10 rock bands who’ve never done the same album twice

The biggest fear that comes with being in a rock band is irrelevance. No matter how hard you think you’ve tried and that a real formula can work from song to song, there comes a point when you will have to mix things up to keep up with the times. Then again, the more artistic bands aren’t meant to stay in one sound forever.

Throughout every decade of rock and roll, there have been bands ready to twist their sound into different forms whether they succeed or not. While some of these records are a bit more misguided than others, there is nothing in their catalog that sounds like nostalgia or an attempt to chase trends to appeal to the market in general. On each respective project, these songs feel more like new creative endeavors than anything else, taking the gist of what they had before and turning it into something entirely new.

While fans might have rejected some of these albums, you can’t really fault these artists for following their hearts and doing whatever their creative spirit satisfied. Because if there’s anything rock and roll is known for, it’s deviating from the norm.

Most of us have probably suffered enough from Pearl Jam for all of our collective lives. It’s not from Pearl Jam per se… just the endless amounts of copiers who have come and gone since 1992 trying to copy Eddie Vedder’s signature singing style. Even though Creed or Puddle of Mudd could make a living creating their own versions of Ten, these Seattlites left their debut in the rearview mirror a long time ago.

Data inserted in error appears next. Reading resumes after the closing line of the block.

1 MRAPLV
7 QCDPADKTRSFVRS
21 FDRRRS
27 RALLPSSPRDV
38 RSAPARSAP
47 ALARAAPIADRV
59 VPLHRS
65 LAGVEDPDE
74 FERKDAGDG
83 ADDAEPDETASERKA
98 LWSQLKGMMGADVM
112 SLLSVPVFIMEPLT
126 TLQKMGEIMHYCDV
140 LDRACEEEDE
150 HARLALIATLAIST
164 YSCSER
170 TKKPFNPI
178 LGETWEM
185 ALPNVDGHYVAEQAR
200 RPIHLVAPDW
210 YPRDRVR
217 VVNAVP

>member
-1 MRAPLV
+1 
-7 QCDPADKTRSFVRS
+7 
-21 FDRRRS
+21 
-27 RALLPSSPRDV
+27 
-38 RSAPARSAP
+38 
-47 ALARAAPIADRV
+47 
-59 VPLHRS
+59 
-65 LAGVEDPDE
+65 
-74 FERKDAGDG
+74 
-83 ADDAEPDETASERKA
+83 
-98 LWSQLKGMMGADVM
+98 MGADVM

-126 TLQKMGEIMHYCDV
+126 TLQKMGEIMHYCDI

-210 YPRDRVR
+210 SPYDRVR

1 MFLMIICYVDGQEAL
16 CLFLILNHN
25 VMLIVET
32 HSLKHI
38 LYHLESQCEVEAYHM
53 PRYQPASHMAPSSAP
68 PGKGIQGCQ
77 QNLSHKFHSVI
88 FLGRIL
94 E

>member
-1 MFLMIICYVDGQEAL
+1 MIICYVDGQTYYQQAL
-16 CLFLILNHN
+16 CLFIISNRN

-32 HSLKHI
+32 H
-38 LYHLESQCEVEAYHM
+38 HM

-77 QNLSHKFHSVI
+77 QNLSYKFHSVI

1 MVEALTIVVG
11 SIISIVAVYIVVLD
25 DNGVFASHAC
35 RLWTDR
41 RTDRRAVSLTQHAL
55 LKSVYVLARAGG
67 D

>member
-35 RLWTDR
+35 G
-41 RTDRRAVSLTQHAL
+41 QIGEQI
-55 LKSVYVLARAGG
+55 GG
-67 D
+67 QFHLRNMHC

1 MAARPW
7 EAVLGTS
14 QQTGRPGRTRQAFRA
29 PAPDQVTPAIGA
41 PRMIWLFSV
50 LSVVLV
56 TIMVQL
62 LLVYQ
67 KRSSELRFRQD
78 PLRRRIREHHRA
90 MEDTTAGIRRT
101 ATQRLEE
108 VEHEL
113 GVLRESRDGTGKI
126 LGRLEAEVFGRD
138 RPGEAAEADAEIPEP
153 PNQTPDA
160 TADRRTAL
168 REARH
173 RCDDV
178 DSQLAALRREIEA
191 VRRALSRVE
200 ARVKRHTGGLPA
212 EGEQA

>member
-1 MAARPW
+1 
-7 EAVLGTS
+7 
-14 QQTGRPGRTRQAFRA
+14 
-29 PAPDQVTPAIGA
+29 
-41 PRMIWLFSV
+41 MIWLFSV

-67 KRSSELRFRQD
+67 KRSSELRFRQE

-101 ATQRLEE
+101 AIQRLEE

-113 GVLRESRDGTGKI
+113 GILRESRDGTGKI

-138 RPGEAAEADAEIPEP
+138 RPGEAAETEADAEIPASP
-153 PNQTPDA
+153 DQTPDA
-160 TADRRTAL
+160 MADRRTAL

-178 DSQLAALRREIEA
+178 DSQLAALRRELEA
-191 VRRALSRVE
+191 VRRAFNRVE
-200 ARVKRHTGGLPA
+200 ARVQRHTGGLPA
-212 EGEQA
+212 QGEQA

As early as Vs. Eddie was always trying to experiment with different variations on the Pearl Jam formula, which often came in the form of weird rock art like the funk of Rats or the almost punk sounds of Blood. On Vitalogy however, the masses felt it was going to be a one-band trip, with most of the art rock trends going through the roof alongside classic hits like Nothingman.

Since then, Vedder, Stone Gossard and Jeff Ament have left virtually nothing behind, from the weird downtempo material on No Code to the ongoing experimentation in Binaural and Riot Act with the sound recording. Hell, even when they went back to more rock material, songs like The Fixer were accompanied by a new wave twist. Going even further with Gigaton, Pearl Jam is still one of the few active rock groups that still manages to surprise us.


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